Assessing the acceptability and feasibility of the MEND Programme in a small group of obese 7–11‐year‐old children

Assessing the acceptability and feasibility of the MEND Programme in a small group of obese... Background and aims An uncontrolled, pilot study to evaluate feasibility and acceptability of a new community based childhood obesity treatment programme. Methods The mind, exercise, nutrition and diet (MEND) programme was held at a sports centre, twice‐weekly, for 3 months. The programme consists of behaviour modification, physical activity and nutrition education. The primary outcome measure was waist circumference. Secondary outcomes were body mass index (BMI), cardiovascular fitness (heart rate, blood pressure and number of steps in 2 min), self‐esteem and body composition. BMI of parents was also measured. See http://www.mendprogramme.org. Results Eleven obese children (7–11 years) and their families were recruited. Mean attendance was 78% (range 63–88%) with one drop out. Waist circumference, cardiovascular fitness and self‐esteem were all significantly improved at 3 months and continued to improve at 6 months. BMI was significantly improved at 3 months but lost significance by 6 months. Deuterium studies showed a beneficial trend but were not significant. Of the 17 parents measured, seven were obese (BMI ≥ 30) and eight overweight (BMI ≥ 25). Conclusions Although limited by the small number of participants and no control group, the MEND programme was acceptable to families and produced significant improvements in a range of risk factors associated with obesity that persisted over 3 months. http://www.deepdyve.com/assets/images/DeepDyve-Logo-lg.png Journal of Human Nutrition & Dietetics Wiley

Assessing the acceptability and feasibility of the MEND Programme in a small group of obese 7–11‐year‐old children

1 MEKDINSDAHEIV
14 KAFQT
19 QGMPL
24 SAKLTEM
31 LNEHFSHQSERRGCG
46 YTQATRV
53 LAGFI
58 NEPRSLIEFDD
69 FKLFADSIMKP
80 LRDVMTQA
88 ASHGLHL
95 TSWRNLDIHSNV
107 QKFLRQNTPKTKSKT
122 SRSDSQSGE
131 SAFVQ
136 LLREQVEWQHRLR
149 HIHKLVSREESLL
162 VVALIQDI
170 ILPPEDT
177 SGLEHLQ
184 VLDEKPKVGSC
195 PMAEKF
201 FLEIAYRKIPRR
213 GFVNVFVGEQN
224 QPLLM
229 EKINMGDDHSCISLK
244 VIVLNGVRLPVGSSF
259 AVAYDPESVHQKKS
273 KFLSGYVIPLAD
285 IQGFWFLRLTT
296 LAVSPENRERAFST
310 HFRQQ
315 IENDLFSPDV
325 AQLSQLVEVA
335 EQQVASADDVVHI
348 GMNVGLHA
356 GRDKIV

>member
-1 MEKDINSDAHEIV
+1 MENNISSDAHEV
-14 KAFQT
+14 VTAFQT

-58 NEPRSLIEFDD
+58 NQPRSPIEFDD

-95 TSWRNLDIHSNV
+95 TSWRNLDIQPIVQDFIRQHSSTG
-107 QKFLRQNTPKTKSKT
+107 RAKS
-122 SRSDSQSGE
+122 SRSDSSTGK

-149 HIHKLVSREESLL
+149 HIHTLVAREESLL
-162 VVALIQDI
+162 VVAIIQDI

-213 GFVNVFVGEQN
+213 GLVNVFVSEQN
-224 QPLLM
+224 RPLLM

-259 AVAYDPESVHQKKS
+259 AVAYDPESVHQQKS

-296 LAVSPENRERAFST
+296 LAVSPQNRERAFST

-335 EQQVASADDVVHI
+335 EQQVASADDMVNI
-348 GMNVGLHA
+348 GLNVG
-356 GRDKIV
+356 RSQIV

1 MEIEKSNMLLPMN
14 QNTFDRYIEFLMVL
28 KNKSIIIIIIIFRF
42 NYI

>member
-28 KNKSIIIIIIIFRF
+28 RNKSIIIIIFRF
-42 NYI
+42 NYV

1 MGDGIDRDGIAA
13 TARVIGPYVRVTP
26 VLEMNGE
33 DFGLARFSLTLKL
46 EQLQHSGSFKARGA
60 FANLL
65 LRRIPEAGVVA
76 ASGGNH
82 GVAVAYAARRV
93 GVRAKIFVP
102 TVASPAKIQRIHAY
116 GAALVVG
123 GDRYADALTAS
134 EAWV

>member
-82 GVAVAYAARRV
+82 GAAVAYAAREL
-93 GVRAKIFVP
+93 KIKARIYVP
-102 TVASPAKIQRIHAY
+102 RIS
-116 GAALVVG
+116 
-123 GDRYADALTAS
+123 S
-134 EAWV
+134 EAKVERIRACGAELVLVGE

Loading next page...
 
/lp/wiley/assessing-the-acceptability-and-feasibility-of-the-mend-programme-in-a-I9UU58UNP2
Publisher
Wiley
Copyright
Copyright © 2005 Wiley Subscription Services, Inc., A Wiley Company
ISSN
0952-3871
eISSN
1365-277X
D.O.I.
10.1111/j.1365-277X.2004.00578.x
Publisher site
See Article on Publisher Site

Abstract

Background and aims An uncontrolled, pilot study to evaluate feasibility and acceptability of a new community based childhood obesity treatment programme. Methods The mind, exercise, nutrition and diet (MEND) programme was held at a sports centre, twice‐weekly, for 3 months. The programme consists of behaviour modification, physical activity and nutrition education. The primary outcome measure was waist circumference. Secondary outcomes were body mass index (BMI), cardiovascular fitness (heart rate, blood pressure and number of steps in 2 min), self‐esteem and body composition. BMI of parents was also measured. See http://www.mendprogramme.org. Results Eleven obese children (7–11 years) and their families were recruited. Mean attendance was 78% (range 63–88%) with one drop out. Waist circumference, cardiovascular fitness and self‐esteem were all significantly improved at 3 months and continued to improve at 6 months. BMI was significantly improved at 3 months but lost significance by 6 months. Deuterium studies showed a beneficial trend but were not significant. Of the 17 parents measured, seven were obese (BMI ≥ 30) and eight overweight (BMI ≥ 25). Conclusions Although limited by the small number of participants and no control group, the MEND programme was acceptable to families and produced significant improvements in a range of risk factors associated with obesity that persisted over 3 months.

Journal

Journal of Human Nutrition & DieteticsWiley

Published: Feb 1, 2005

References

You’re reading a free preview. Subscribe to read the entire article.


DeepDyve is your
personal research library

It’s your single place to instantly
discover and read the research
that matters to you.

Enjoy affordable access to
over 18 million articles from more than
15,000 peer-reviewed journals.

All for just $49/month

Explore the DeepDyve Library

Search

Query the DeepDyve database, plus search all of PubMed and Google Scholar seamlessly

Organize

Save any article or search result from DeepDyve, PubMed, and Google Scholar... all in one place.

Access

Get unlimited, online access to over 18 million full-text articles from more than 15,000 scientific journals.

Your journals are on DeepDyve

Read from thousands of the leading scholarly journals from SpringerNature, Elsevier, Wiley-Blackwell, Oxford University Press and more.

All the latest content is available, no embargo periods.

See the journals in your area

DeepDyve

Freelancer

DeepDyve

Pro

Price

FREE

$49/month
$360/year

Save searches from
Google Scholar,
PubMed

Create folders to
organize your research

Export folders, citations

Read DeepDyve articles

Abstract access only

Unlimited access to over
18 million full-text articles

Print

20 pages / month

PDF Discount

20% off